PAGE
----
I'm interested if any of the following explanations have enough predictive capability to explain the observations we see today. The claim is that the Universe is not expanding, and that red-shift of ...
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Tired light red shift hypothesis

Have there been any recent attempts to falsify the tired light hypothesis alternative to the Doppler shift explanation for the red shift, or is it simply ignored like the pilot wave quantum mechanical ...
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Why do neutrino oscillations imply nonzero neutrino masses?

Neutrinos can pass from one family to another (that is, change in flavor) in a process known as neutrino oscillation. The oscillation between the different families occurs randomly, and the likelihood ...
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Why does the low entropy at the big bang require an explanation? (cosmological arrow of time)

I have read Sean Carrol's book. I have listened to Roger Penrose talk on "Before the Big Bang". Both are offering to explain the mystery of low entropy, highly ordered state, at the Big Bang. Since ...
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How far away must a galaxy be for its light never to reach us due to the expansion of the universe?

My understanding is that at the present rate of expansion of the universe some galaxies are growing more distant from us at such a rate that light from them will never reach us. My question is how far ...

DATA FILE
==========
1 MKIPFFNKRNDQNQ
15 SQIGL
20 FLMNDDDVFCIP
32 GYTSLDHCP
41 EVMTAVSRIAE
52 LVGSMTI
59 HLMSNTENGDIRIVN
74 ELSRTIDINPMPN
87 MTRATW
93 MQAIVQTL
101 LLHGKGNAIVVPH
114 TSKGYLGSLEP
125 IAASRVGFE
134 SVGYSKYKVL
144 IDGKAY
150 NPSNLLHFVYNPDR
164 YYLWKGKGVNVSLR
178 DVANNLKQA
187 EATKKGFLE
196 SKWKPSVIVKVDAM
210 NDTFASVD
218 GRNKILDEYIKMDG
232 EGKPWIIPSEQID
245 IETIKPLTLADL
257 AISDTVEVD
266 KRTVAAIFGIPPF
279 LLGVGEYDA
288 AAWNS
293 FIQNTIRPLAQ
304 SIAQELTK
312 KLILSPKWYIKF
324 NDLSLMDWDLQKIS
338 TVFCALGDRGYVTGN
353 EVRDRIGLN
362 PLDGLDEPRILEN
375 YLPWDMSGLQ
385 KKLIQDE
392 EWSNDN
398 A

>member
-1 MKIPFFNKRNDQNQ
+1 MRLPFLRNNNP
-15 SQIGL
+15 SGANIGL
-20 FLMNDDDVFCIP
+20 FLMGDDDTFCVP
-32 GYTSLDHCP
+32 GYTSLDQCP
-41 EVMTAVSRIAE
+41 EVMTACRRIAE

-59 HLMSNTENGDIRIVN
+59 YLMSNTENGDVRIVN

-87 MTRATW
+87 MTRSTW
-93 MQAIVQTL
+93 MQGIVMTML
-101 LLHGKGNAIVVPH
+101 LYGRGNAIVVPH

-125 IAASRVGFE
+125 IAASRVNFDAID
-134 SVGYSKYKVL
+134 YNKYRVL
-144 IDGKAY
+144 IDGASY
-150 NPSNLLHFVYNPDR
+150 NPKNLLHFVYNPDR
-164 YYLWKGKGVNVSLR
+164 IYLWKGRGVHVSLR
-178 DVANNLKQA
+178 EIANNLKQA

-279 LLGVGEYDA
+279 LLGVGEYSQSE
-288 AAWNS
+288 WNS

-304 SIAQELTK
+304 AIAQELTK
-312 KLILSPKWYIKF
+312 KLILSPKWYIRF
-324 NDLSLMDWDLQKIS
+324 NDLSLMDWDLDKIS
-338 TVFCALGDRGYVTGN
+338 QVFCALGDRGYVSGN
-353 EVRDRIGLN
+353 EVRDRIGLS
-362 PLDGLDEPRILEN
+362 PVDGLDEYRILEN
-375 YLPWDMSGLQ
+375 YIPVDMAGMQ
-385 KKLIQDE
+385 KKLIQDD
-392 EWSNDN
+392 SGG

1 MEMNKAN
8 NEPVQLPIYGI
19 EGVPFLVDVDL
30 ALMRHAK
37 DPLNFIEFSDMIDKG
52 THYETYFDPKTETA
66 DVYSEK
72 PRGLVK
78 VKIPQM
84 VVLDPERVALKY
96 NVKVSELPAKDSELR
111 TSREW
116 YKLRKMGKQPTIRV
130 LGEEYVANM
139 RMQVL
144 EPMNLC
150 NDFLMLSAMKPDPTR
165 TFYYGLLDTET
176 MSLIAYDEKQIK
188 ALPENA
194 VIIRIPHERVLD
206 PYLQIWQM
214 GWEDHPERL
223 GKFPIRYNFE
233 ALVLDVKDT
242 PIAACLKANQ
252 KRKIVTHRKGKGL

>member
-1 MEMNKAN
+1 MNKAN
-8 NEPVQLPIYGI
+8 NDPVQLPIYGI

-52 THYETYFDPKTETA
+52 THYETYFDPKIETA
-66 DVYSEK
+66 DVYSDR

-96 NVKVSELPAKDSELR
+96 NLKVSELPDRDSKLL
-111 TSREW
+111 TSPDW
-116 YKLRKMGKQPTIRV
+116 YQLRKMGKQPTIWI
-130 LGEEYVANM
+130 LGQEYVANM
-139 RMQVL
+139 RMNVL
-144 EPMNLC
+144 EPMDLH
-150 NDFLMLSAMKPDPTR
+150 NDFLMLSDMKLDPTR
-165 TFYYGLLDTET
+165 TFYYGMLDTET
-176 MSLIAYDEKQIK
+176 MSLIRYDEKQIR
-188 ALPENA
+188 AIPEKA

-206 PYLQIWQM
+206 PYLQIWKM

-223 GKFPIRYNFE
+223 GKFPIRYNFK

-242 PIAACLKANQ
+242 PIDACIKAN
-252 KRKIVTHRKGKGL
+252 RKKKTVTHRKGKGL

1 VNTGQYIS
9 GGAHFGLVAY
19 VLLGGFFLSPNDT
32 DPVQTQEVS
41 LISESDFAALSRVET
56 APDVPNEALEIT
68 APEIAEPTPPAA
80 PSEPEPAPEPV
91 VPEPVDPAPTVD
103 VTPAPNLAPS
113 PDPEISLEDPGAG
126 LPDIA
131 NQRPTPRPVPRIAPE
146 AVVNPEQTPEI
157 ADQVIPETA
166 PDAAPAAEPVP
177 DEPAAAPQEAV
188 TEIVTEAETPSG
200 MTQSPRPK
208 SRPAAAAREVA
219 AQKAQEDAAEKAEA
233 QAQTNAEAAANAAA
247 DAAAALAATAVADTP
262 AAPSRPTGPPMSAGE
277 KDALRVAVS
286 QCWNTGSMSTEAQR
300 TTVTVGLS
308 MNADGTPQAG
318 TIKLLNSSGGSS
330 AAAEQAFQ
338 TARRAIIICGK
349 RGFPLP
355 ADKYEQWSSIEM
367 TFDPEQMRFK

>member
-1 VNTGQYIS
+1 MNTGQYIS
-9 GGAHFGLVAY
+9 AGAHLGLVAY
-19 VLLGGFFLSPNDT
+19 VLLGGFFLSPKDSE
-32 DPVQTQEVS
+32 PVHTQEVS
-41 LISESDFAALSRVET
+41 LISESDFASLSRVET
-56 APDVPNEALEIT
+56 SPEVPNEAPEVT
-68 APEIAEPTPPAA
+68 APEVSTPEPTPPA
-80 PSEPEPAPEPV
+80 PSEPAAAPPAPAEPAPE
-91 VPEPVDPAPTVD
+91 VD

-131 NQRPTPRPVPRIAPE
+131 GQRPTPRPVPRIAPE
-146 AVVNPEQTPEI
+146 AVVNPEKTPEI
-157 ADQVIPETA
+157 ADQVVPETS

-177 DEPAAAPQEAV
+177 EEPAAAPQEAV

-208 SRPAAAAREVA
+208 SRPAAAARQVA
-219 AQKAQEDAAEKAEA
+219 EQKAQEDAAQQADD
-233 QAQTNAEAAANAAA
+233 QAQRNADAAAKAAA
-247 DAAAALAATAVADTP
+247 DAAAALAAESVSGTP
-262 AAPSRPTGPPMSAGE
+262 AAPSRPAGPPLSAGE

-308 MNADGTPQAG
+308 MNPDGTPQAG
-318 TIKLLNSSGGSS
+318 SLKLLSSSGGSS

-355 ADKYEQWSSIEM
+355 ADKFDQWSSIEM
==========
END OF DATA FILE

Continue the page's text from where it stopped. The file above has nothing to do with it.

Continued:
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Do photons and cosmic rays radiate energy through gravitational waves? If not, why not?

Due to the mass-energy equivalence, both matter and EM radiation bend spacetime, and both are capable of forming singularities (black hole, white hole/kugelblitz). In light of this, why do photons ...
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Is the cosmic horizon related to the Big Bang event?

The Universe expands according to the Hubble's law: velocity is proportional to distance. There must be some distance, therefore, at which the velocity reaches the speed of light. This defines the ...
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Temperature in space

Temperature is a measure of kinetic energy transferred to particles, henceforth, space being vacuum, temperature cannot be measured. But then, there is cosmic background radiation. It is the leftover ...
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Will acceleration rate of expansion of space become faster than speed of light?

From watching cosmology lectures, it seems that the space between galaxies is expanding at an accelerating rate, my question is since it is the space that is (acceleratingly expanding), the special ...
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What if the size of the Universe doubled?

My question has a silly formulation, but I want to know if there is some sensible physical question buried in it: Suppose an exact copy of our Universe is made, but where spatial distances and sizes ...
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Why can we see the cosmic microwave background (CMB)?

I understand that we can never see much farther than the farthest galaxies we have observed. This is because, before the first galaxies formed, the universe was opaque--it was a soup of subatomic ...
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Whats left at the center of the Universe after Big bang?

If you consider big bang. According to that What's left at the center of universe where the Big bang occured?
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What are cosmological “firewalls”?

Reading the funny title of this talk, Black Holes and Firewalls, just made me LOL because I have no idea what it is about but a lively imagination :-P (Sorry Raphael Bousso but the title is just too ...